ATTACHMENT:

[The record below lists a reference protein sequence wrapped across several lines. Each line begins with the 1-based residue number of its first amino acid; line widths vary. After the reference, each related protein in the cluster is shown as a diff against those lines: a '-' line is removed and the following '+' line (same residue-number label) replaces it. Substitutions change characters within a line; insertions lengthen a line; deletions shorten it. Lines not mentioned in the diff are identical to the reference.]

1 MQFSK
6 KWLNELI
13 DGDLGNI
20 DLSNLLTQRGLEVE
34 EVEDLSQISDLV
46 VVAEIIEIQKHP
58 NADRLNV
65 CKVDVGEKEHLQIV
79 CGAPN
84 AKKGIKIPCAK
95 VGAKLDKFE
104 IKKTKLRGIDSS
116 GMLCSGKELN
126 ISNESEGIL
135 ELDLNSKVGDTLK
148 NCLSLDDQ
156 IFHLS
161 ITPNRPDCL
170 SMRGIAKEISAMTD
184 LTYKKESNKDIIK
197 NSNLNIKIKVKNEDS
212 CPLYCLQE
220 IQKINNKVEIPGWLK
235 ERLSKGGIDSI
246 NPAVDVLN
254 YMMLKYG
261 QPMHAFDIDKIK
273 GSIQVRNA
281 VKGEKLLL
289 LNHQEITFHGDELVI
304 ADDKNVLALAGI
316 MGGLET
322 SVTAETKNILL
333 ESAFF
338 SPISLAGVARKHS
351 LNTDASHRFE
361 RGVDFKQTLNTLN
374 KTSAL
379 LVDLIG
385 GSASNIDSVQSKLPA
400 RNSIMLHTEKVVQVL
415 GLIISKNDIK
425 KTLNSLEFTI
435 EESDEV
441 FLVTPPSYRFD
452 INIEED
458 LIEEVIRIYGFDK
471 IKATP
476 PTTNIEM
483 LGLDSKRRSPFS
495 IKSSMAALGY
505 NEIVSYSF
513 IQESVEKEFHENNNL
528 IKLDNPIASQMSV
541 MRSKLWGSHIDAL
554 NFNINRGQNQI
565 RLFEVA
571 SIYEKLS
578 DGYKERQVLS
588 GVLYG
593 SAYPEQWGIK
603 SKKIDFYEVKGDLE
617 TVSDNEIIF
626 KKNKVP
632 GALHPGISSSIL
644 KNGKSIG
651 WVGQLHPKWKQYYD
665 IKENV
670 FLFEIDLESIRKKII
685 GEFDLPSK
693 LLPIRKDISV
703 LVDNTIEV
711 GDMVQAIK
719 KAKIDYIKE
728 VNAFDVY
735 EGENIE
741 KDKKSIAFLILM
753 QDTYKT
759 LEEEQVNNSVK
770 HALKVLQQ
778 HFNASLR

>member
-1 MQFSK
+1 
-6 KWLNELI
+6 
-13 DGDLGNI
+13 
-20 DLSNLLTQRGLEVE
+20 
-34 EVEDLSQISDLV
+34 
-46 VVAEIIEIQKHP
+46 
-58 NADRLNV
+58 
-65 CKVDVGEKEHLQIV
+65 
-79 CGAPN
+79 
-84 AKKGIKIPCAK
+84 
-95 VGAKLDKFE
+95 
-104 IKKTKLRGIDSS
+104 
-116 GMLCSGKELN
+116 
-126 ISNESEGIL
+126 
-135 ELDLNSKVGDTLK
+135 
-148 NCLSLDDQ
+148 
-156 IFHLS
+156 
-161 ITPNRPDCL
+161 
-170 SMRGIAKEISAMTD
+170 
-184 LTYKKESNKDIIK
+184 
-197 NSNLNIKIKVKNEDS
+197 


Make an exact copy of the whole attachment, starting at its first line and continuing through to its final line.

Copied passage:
[The record below lists a reference protein sequence wrapped across several lines. Each line begins with the 1-based residue number of its first amino acid; line widths vary. After the reference, each related protein in the cluster is shown as a diff against those lines: a '-' line is removed and the following '+' line (same residue-number label) replaces it. Substitutions change characters within a line; insertions lengthen a line; deletions shorten it. Lines not mentioned in the diff are identical to the reference.]

1 MQFSK
6 KWLNELI
13 DGDLGNI
20 DLSNLLTQRGLEVE
34 EVEDLSQISDLV
46 VVAEIIEIQKHP
58 NADRLNV
65 CKVDVGEKEHLQIV
79 CGAPN
84 AKKGIKIPCAK
95 VGAKLDKFE
104 IKKTKLRGIDSS
116 GMLCSGKELN
126 ISNESEGIL
135 ELDLNSKVGDTLK
148 NCLSLDDQ
156 IFHLS
161 ITPNRPDCL
170 SMRGIAKEISAMTD
184 LTYKKESNKDIIK
197 NSNLNIKIKVKNEDS
212 CPLYCLQE
220 IQKINNKVEIPGWLK
235 ERLSKGGIDSI
246 NPAVDVLN
254 YMMLKYG
261 QPMHAFDIDKIK
273 GSIQVRNA
281 VKGEKLLL
289 LNHQEITFHGDELVI
304 ADDKNVLALAGI
316 MGGLET
322 SVTAETKNILL
333 ESAFF
338 SPISLAGVARKHS
351 LNTDASHRFE
361 RGVDFKQTLNTLN
374 KTSAL
379 LVDLIG
385 GSASNIDSVQSKLPA
400 RNSIMLHTEKVVQVL
415 GLIISKNDIK
425 KTLNSLEFTI
435 EESDEV
441 FLVTPPSYRFD
452 INIEED
458 LIEEVIRIYGFDK
471 IKATP
476 PTTNIEM
483 LGLDSKRRSPFS
495 IKSSMAALGY
505 NEIVSYSF
513 IQESVEKEFHENNNL
528 IKLDNPIASQMSV
541 MRSKLWGSHIDAL
554 NFNINRGQNQI
565 RLFEVA
571 SIYEKLS
578 DGYKERQVLS
588 GVLYG
593 SAYPEQWGIK
603 SKKIDFYEVKGDLE
617 TVSDNEIIF
626 KKNKVP
632 GALHPGISSSIL
644 KNGKSIG
651 WVGQLHPKWKQYYD
665 IKENV
670 FLFEIDLESIRKKII
685 GEFDLPSK
693 LLPIRKDISV
703 LVDNTIEV
711 GDMVQAIK
719 KAKIDYIKE
728 VNAFDVY
735 EGENIE
741 KDKKSIAFLILM
753 QDTYKT
759 LEEEQVNNSVK
770 HALKVLQQ
778 HFNASLR

>member
-1 MQFSK
+1 
-6 KWLNELI
+6 
-13 DGDLGNI
+13 
-20 DLSNLLTQRGLEVE
+20 
-34 EVEDLSQISDLV
+34 
-46 VVAEIIEIQKHP
+46 
-58 NADRLNV
+58 
-65 CKVDVGEKEHLQIV
+65 
-79 CGAPN
+79 
-84 AKKGIKIPCAK
+84 
-95 VGAKLDKFE
+95 
-104 IKKTKLRGIDSS
+104 
-116 GMLCSGKELN
+116 
-126 ISNESEGIL
+126 
-135 ELDLNSKVGDTLK
+135 
-148 NCLSLDDQ
+148 
-156 IFHLS
+156 
-161 ITPNRPDCL
+161 
-170 SMRGIAKEISAMTD
+170 
-184 LTYKKESNKDIIK
+184 
-197 NSNLNIKIKVKNEDS
+197 